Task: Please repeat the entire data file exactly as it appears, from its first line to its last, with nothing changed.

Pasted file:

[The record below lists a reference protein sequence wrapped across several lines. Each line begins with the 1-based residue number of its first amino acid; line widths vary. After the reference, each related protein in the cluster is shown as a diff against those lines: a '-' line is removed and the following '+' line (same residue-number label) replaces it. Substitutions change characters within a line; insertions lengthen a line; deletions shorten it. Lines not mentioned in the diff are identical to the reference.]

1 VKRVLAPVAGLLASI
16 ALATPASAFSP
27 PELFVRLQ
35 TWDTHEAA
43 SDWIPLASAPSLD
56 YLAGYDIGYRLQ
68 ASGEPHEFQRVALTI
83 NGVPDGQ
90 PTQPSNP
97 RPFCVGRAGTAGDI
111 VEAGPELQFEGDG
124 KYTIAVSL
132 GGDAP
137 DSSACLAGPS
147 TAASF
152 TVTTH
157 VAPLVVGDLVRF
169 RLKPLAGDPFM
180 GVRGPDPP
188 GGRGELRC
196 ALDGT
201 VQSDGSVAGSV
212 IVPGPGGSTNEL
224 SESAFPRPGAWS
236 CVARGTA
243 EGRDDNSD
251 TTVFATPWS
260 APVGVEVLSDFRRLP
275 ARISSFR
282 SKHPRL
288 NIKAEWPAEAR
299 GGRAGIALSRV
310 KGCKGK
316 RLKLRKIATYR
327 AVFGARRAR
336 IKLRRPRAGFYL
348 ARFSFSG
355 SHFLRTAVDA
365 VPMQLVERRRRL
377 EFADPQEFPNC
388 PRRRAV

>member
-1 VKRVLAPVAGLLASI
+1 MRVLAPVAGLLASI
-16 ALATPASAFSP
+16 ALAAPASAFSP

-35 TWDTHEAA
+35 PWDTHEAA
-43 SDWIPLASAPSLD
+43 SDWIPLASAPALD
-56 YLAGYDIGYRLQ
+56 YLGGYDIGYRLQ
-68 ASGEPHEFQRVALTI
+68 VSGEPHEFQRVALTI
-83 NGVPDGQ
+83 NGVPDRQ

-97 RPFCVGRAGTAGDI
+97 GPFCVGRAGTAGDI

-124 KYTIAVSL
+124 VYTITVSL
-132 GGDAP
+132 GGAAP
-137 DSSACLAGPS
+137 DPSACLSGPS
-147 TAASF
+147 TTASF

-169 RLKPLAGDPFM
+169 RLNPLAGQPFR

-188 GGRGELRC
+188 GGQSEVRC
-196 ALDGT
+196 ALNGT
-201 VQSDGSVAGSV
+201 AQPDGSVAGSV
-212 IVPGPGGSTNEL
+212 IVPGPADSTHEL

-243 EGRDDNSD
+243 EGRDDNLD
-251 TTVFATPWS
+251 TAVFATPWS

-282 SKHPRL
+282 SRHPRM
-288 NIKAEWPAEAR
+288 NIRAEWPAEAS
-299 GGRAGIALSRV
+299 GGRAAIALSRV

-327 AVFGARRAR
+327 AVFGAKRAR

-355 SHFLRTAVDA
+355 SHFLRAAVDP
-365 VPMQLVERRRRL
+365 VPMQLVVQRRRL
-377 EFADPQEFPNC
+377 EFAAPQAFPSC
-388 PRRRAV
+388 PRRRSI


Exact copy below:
[The record below lists a reference protein sequence wrapped across several lines. Each line begins with the 1-based residue number of its first amino acid; line widths vary. After the reference, each related protein in the cluster is shown as a diff against those lines: a '-' line is removed and the following '+' line (same residue-number label) replaces it. Substitutions change characters within a line; insertions lengthen a line; deletions shorten it. Lines not mentioned in the diff are identical to the reference.]

1 VKRVLAPVAGLLASI
16 ALATPASAFSP
27 PELFVRLQ
35 TWDTHEAA
43 SDWIPLASAPSLD
56 YLAGYDIGYRLQ
68 ASGEPHEFQRVALTI
83 NGVPDGQ
90 PTQPSNP
97 RPFCVGRAGTAGDI
111 VEAGPELQFEGDG
124 KYTIAVSL
132 GGDAP
137 DSSACLAGPS
147 TAASF
152 TVTTH
157 VAPLVVGDLVRF
169 RLKPLAGDPFM
180 GVRGPDPP
188 GGRGELRC
196 ALDGT
201 VQSDGSVAGSV
212 IVPGPGGSTNEL
224 SESAFPRPGAWS
236 CVARGTA
243 EGRDDNSD
251 TTVFATPWS
260 APVGVEVLSDFRRLP
275 ARISSFR
282 SKHPRL
288 NIKAEWPAEAR
299 GGRAGIALSRV
310 KGCKGK
316 RLKLRKIATYR
327 AVFGARRAR
336 IKLRRPRAGFYL
348 ARFSFSG
355 SHFLRTAVDA
365 VPMQLVERRRRL
377 EFADPQEFPNC
388 PRRRAV

>member
-1 VKRVLAPVAGLLASI
+1 MRVLAPVAGLLASI
-16 ALATPASAFSP
+16 ALAAPASAFSP

-35 TWDTHEAA
+35 PWDTHEAA
-43 SDWIPLASAPSLD
+43 SDWIPLASAPALD
-56 YLAGYDIGYRLQ
+56 YLGGYDIGYRLQ
-68 ASGEPHEFQRVALTI
+68 VSGEPHEFQRVALTI
-83 NGVPDGQ
+83 NGVPDRQ

-97 RPFCVGRAGTAGDI
+97 GPFCVGRAGTAGDI

-124 KYTIAVSL
+124 VYTITVSL
-132 GGDAP
+132 GGAAP
-137 DSSACLAGPS
+137 DPSACLSGPS
-147 TAASF
+147 TTASF

-169 RLKPLAGDPFM
+169 RLNPLAGQPFR

-188 GGRGELRC
+188 GGQSEVRC
-196 ALDGT
+196 ALNGT
-201 VQSDGSVAGSV
+201 AQPDGSVAGSV
-212 IVPGPGGSTNEL
+212 IVPGPADSTHEL

-243 EGRDDNSD
+243 EGRDDNLD
-251 TTVFATPWS
+251 TAVFATPWS

-282 SKHPRL
+282 SRHPRM
-288 NIKAEWPAEAR
+288 NIRAEWPAEAS
-299 GGRAGIALSRV
+299 GGRAAIALSRV

-327 AVFGARRAR
+327 AVFGAKRAR

-355 SHFLRTAVDA
+355 SHFLRAAVDP
-365 VPMQLVERRRRL
+365 VPMQLVVQRRRL
-377 EFADPQEFPNC
+377 EFAAPQAFPSC
-388 PRRRAV
+388 PRRRSI